It was hard to tell the roads from the rivers and drains yesterday. But the frustration and despair etched on residents’ faces told a story of the hardship to come.
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The next generation of racial politics
That Indian/African racism and racialism predate Hilton Sandy, that racial baiting has been ubiquitous in T&T politics, and that it is practised by PNM and UNC are by now undeniable truths. So to swelter inside that cocoa house with repetitive back-and-forth accusations of who said what, when, and who responded then but not now and vice versa is unproductive, unhealthy and, quite frankly, unbright.
Politicians are easy targets; it’s easy to say they are the ones mobilising racial responses and inflaming Indian/African tensions. Of course, they are blameworthy, doing and saying too much for too long that aggravates tensions and consolidates stereotypes (observe how, while stereotyping the other group, they also often reinforce stereotypes of the group on whose behalf they claim to be acting/speaking).
Politicians use race because race has political purchase; race works in getting votes. Although there are those among the leadership and membership of PNM and UNC who hold racist worldviews, I submit that those views would be much more effectively contained if parties seriously risk losing elections because of them. In fact, the reverse is true; parties win votes among their own groups by galvanising us against them.
So it seems the unavoidable and challenging conversation is why do voters remain available for manipulation by transparently racialised and at times racist manoeuvres?
All of T&T’s people cannot be brain-dead and unthinking; not all citizens are easily duped for a CEPEP wuk; and I feel certain that the majority of us really like each other and get along just fine to the extent that if one were to remove everything Indian from Trinidad, Africans would suffer and if one were to remove everything African from Trinidad, Indians would be a much lesser people.
Herein lies one observation: in the context of Indian/African relations in T&T, there is often a disconnect between how people relate as individuals and how they relate as groups.
So when Sandy says he has Indian friends, when Sugar Aloes some years ago said he’s not racist because his manager is Indian and when Sat Maharaj said he likes black people, they are being sincere; they and others do have friends, managers, lovers, co-workers of the other ethnicity, and they do get along just fine (remember Sat and Selwyn Cudjoe publicly declared their friendship).
But listen to those same people speak about their group identity in relation to the other group and you hear such rabid statements—some coded, some blatant—as to make you cringe. Among the radio callers, letter-writers and bloggers (some get paid, some volunteer) who spew vile commentaries, most probably enjoy solid relationships and have positive experiences with members of the other ethnic group.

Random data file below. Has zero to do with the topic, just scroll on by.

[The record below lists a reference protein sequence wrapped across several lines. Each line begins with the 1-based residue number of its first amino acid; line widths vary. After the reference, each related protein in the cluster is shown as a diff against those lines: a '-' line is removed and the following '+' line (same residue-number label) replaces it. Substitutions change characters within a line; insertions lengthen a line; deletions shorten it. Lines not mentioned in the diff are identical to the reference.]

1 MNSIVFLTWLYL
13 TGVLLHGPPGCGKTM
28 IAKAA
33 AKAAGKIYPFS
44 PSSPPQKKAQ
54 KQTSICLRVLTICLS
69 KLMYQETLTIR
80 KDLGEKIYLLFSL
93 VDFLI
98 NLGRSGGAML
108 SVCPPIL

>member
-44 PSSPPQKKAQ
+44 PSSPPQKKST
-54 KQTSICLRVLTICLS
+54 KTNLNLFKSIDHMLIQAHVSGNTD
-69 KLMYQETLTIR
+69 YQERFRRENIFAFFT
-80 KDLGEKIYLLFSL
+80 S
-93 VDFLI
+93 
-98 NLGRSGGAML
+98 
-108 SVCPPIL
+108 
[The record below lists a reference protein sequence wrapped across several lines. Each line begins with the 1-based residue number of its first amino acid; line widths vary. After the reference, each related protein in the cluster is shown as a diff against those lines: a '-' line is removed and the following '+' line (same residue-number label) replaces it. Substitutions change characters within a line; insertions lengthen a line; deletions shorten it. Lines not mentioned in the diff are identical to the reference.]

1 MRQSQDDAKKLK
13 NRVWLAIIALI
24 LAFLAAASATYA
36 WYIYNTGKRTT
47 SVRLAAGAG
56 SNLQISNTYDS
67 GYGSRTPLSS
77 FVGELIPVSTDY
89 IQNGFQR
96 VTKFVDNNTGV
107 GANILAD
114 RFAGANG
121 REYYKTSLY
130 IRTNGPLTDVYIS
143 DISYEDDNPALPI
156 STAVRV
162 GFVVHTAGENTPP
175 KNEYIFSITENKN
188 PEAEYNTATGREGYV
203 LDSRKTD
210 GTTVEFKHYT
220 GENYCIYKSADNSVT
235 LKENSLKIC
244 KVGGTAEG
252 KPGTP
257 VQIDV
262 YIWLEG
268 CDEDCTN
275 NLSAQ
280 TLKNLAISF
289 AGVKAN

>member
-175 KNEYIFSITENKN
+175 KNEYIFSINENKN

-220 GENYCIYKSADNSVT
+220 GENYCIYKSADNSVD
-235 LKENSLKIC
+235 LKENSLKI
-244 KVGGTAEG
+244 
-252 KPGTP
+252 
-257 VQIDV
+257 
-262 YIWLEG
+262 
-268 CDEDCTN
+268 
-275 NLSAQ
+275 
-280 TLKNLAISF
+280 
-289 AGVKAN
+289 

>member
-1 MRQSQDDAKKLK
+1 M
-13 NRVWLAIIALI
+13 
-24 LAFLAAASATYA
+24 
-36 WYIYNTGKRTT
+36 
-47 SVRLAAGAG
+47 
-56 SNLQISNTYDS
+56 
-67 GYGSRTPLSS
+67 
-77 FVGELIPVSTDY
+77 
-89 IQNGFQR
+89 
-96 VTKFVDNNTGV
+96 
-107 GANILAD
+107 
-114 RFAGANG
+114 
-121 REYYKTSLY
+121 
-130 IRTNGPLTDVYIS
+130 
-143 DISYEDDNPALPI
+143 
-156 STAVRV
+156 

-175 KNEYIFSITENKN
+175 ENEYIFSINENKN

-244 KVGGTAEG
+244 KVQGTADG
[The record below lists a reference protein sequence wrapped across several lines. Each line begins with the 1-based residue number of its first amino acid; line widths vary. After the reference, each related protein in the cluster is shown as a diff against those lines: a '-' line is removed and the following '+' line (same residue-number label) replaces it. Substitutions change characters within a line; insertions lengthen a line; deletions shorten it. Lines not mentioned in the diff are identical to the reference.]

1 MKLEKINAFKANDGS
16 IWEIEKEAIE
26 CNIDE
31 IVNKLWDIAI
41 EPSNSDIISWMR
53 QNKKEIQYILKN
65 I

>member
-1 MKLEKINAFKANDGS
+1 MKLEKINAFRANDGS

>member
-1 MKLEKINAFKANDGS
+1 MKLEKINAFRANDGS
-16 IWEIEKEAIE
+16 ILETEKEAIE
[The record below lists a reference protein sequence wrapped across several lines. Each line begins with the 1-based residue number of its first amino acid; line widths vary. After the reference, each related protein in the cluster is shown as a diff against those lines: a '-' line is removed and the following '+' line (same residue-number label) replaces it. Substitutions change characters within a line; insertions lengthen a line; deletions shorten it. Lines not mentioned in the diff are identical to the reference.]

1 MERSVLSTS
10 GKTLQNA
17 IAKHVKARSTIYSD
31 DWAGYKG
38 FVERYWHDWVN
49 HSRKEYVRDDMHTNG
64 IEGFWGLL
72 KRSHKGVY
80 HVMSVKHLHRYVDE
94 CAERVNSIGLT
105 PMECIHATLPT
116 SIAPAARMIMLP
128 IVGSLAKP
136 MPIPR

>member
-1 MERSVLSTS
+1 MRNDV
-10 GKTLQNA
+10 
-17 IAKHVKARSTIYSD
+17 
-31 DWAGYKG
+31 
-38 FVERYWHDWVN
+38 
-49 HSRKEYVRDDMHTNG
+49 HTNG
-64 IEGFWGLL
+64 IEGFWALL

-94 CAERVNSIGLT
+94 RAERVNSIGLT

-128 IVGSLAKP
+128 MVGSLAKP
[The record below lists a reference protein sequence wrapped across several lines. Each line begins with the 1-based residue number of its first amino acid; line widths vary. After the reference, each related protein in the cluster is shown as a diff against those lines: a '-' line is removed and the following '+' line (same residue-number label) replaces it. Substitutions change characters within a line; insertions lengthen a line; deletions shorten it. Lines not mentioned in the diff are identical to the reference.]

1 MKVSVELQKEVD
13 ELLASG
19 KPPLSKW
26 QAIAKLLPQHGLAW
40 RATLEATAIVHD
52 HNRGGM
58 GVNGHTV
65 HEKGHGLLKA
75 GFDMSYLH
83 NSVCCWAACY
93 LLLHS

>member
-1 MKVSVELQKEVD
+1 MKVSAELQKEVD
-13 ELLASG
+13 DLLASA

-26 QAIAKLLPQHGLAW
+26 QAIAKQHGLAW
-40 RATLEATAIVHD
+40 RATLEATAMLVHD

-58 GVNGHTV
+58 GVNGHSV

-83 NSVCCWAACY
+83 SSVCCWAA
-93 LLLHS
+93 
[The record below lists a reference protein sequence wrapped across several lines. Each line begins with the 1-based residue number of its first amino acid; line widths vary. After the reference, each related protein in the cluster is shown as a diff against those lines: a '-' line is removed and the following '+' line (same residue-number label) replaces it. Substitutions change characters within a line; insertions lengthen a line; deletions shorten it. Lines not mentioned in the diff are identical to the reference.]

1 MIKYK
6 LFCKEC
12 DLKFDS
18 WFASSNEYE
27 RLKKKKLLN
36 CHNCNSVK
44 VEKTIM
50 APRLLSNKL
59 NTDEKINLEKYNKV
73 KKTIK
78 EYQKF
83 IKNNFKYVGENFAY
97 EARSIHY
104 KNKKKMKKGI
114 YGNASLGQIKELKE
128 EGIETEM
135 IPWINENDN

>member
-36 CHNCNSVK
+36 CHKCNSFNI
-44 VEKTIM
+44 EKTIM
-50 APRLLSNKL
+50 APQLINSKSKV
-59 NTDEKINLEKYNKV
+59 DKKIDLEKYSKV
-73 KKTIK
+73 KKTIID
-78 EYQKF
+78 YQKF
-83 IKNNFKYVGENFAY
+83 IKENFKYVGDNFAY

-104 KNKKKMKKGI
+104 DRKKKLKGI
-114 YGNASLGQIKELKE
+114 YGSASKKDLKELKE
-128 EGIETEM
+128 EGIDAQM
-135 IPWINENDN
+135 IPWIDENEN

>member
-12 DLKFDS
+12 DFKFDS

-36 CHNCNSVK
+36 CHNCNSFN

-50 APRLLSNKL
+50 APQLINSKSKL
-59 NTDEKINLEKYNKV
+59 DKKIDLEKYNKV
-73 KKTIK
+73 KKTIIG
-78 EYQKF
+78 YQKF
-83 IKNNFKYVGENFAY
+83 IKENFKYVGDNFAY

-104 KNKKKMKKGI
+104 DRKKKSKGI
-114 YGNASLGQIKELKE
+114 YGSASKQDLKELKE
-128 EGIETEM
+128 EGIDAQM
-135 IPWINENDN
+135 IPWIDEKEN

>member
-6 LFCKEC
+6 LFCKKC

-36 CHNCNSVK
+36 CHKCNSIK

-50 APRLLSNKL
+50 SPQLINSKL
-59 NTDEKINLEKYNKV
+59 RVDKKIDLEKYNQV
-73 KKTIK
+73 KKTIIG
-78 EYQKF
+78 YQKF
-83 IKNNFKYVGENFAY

This is part of the reality of ethnic relations in T&T and these are the areas of complexity that we have to explore.
Rather than continuously targeting politicians who play the race card or awaken the race bogey (and yes, we even have clichés to describe their appeals, so familiar are they to us) we have to also see ourselves with equal clarity. Why do we react? Why do we respond? Why do we avail ourselves for tribal manipulation? Do we want to take the curry out of the crab and Kendell out of the kathak?
The population has signalled its desire to detach from the UNC-PNM, Indian-African politics. We voted 33-3 in favour of the NAR in 1986 and we voted 29-12, not for the UNC but for a partnership government that was making the right sounds during the 2010 election campaign.
In 2001, the 18-18 deadlock was a signal that racial voting had reached its natural cul-de-sac. (I remain flabbergasted that Patrick Manning thought, first, that this was a problem and, second, that the solution was to change the number of electoral constituencies to an odd number). And the breakdown of the population by ethnicity demonstrates that no party can win a general election by appealing to its tribe alone.
The failure of the NAR was devastating; 26 years later the PP has also failed; the COP, once a viable enough option that attracted 148,000 voters in 2007, is now a party in name only, having absorbed the taint of its stubborn association with the UNC-dominated PP. It is for this reason that the PNM should have sacrificed Sandy and the Belle Garden East/Roxborough/Delaford seat in the THA elections.
At a time when people are searching for alternatives and seeing none, Keith Rowley missed a brilliant opportunity to point his party in a direction that would make it attractive to more than its core supporters, who by themselves cannot win a general election.
Had he sacrificed Sandy and one THA seat, he would have at once demonstrated to his party’s senior members that the PNM’s modus operandi had changed or was in the process of changing, indicated to PNM’s core supporters that a new man with a new vision was in the big chair, challenged the PP to act decisively each time racialised messages drop from their orifices, given Indians a reason to consider voting for him, invested truth in the PNM’s “generation next” Tobago campaign slogan, pointed a direction forward for the country, and written himself into our history. In the end, the task was too great for him and the PNM.
I guess in the Tobago bush, as in the Trinidad bush, a bird in the hand is worth two.